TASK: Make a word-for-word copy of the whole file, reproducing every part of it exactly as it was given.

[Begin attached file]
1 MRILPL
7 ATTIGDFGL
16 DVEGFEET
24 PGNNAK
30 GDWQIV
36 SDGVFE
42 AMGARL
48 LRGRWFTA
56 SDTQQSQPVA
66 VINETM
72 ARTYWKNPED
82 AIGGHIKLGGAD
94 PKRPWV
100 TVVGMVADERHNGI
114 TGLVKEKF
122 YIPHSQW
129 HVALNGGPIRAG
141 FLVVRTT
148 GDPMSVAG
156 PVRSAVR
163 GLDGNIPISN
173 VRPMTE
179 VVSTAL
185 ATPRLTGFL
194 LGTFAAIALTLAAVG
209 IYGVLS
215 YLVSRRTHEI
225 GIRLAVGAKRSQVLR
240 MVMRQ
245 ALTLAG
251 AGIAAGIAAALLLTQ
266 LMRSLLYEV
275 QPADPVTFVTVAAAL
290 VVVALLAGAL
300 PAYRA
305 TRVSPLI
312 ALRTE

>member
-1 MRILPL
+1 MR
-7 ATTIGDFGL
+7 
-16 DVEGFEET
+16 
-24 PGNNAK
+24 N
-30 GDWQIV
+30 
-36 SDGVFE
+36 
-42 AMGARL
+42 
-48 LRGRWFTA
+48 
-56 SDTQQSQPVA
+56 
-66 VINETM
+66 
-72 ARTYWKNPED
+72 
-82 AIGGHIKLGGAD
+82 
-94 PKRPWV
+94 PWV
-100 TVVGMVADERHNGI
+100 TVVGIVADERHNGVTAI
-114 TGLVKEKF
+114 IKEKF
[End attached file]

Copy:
1 MRILPL
7 ATTIGDFGL
16 DVEGFEET
24 PGNNAK
30 GDWQIV
36 SDGVFE
42 AMGARL
48 LRGRWFTA
56 SDTQQSQPVA
66 VINETM
72 ARTYWKNPED
82 AIGGHIKLGGAD
94 PKRPWV
100 TVVGMVADERHNGI
114 TGLVKEKF
122 YIPHSQW
129 HVALNGGPIRAG
141 FLVVRTT
148 GDPMSVAG
156 PVRSAVR
163 GLDGNIPISN
173 VRPMTE
179 VVSTAL
185 ATPRLTGFL
194 LGTFAAIALTLAAVG
209 IYGVLS
215 YLVSRRTHEI
225 GIRLAVGAKRSQVLR
240 MVMRQ
245 ALTLAG
251 AGIAAGIAAALLLTQ
266 LMRSLLYEV
275 QPADPVTFVTVAAAL
290 VVVALLAGAL
300 PAYRA
305 TRVSPLI
312 ALRTE

>member
-1 MRILPL
+1 MR
-7 ATTIGDFGL
+7 
-16 DVEGFEET
+16 
-24 PGNNAK
+24 N
-30 GDWQIV
+30 
-36 SDGVFE
+36 
-42 AMGARL
+42 
-48 LRGRWFTA
+48 
-56 SDTQQSQPVA
+56 
-66 VINETM
+66 
-72 ARTYWKNPED
+72 
-82 AIGGHIKLGGAD
+82 
-94 PKRPWV
+94 PWV
-100 TVVGMVADERHNGI
+100 TVVGIVADERHNGVTAI
-114 TGLVKEKF
+114 IKEKF